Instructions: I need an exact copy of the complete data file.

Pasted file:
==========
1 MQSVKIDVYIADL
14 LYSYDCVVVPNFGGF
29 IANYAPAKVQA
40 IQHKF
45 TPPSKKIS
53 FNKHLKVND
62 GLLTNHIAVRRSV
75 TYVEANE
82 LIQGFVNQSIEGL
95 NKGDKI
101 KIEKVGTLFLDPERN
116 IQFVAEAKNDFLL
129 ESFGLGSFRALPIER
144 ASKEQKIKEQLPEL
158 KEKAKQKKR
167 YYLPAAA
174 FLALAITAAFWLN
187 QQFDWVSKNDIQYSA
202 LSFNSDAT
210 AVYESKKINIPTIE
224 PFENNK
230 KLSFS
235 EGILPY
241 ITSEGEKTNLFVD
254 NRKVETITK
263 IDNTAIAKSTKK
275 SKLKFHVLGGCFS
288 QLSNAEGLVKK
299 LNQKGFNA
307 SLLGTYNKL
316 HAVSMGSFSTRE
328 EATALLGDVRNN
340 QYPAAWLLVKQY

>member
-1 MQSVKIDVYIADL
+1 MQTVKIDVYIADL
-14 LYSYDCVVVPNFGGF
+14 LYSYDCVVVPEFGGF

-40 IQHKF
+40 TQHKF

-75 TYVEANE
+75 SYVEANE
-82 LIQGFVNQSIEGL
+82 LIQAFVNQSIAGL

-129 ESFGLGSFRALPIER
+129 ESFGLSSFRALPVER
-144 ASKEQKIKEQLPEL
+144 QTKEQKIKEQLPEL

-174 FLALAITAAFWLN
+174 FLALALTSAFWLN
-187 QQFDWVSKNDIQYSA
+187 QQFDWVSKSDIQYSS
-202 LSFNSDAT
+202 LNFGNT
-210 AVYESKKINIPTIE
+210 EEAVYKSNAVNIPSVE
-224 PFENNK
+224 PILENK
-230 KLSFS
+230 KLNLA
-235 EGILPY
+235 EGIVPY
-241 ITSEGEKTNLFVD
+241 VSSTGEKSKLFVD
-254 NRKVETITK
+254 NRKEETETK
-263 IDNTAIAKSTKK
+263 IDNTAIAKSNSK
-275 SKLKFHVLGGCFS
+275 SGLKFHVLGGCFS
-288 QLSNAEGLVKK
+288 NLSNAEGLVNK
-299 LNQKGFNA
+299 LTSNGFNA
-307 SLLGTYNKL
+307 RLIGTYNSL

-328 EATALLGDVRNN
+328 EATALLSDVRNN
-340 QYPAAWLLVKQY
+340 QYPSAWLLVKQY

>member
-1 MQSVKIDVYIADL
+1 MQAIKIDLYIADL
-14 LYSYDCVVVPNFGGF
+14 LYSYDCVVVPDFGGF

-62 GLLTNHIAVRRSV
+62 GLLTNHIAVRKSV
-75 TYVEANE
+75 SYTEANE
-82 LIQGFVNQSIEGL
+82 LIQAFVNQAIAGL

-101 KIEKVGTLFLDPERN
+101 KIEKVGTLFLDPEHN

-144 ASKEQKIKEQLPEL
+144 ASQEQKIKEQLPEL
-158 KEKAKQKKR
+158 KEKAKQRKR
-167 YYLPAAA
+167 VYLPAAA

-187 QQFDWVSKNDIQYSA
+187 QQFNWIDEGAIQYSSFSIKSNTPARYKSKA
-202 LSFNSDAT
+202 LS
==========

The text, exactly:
1 MQSVKIDVYIADL
14 LYSYDCVVVPNFGGF
29 IANYAPAKVQA
40 IQHKF
45 TPPSKKIS
53 FNKHLKVND
62 GLLTNHIAVRRSV
75 TYVEANE
82 LIQGFVNQSIEGL
95 NKGDKI
101 KIEKVGTLFLDPERN
116 IQFVAEAKNDFLL
129 ESFGLGSFRALPIER
144 ASKEQKIKEQLPEL
158 KEKAKQKKR
167 YYLPAAA
174 FLALAITAAFWLN
187 QQFDWVSKNDIQYSA
202 LSFNSDAT
210 AVYESKKINIPTIE
224 PFENNK
230 KLSFS
235 EGILPY
241 ITSEGEKTNLFVD
254 NRKVETITK
263 IDNTAIAKSTKK
275 SKLKFHVLGGCFS
288 QLSNAEGLVKK
299 LNQKGFNA
307 SLLGTYNKL
316 HAVSMGSFSTRE
328 EATALLGDVRNN
340 QYPAAWLLVKQY

>member
-1 MQSVKIDVYIADL
+1 MQTVKIDVYIADL
-14 LYSYDCVVVPNFGGF
+14 LYSYDCVVVPEFGGF

-40 IQHKF
+40 TQHKF

-75 TYVEANE
+75 SYVEANE
-82 LIQGFVNQSIEGL
+82 LIQAFVNQSIAGL

-129 ESFGLGSFRALPIER
+129 ESFGLSSFRALPVER
-144 ASKEQKIKEQLPEL
+144 QTKEQKIKEQLPEL

-174 FLALAITAAFWLN
+174 FLALALTSAFWLN
-187 QQFDWVSKNDIQYSA
+187 QQFDWVSKSDIQYSS
-202 LSFNSDAT
+202 LNFGNT
-210 AVYESKKINIPTIE
+210 EEAVYKSNAVNIPSVE
-224 PFENNK
+224 PILENK
-230 KLSFS
+230 KLNLA
-235 EGILPY
+235 EGIVPY
-241 ITSEGEKTNLFVD
+241 VSSTGEKSKLFVD
-254 NRKVETITK
+254 NRKEETETK
-263 IDNTAIAKSTKK
+263 IDNTAIAKSNSK
-275 SKLKFHVLGGCFS
+275 SGLKFHVLGGCFS
-288 QLSNAEGLVKK
+288 NLSNAEGLVNK
-299 LNQKGFNA
+299 LTSNGFNA
-307 SLLGTYNKL
+307 RLIGTYNSL

-328 EATALLGDVRNN
+328 EATALLSDVRNN
-340 QYPAAWLLVKQY
+340 QYPSAWLLVKQY

>member
-1 MQSVKIDVYIADL
+1 MQAIKIDLYIADL
-14 LYSYDCVVVPNFGGF
+14 LYSYDCVVVPDFGGF

-62 GLLTNHIAVRRSV
+62 GLLTNHIAVRKSV
-75 TYVEANE
+75 SYTEANE
-82 LIQGFVNQSIEGL
+82 LIQAFVNQAIAGL

-101 KIEKVGTLFLDPERN
+101 KIEKVGTLFLDPEHN

-144 ASKEQKIKEQLPEL
+144 ASQEQKIKEQLPEL
-158 KEKAKQKKR
+158 KEKAKQRKR
-167 YYLPAAA
+167 VYLPAAA

-187 QQFDWVSKNDIQYSA
+187 QQFNWIDEGAIQYSSFSIKSNTPARYKSKA
-202 LSFNSDAT
+202 LS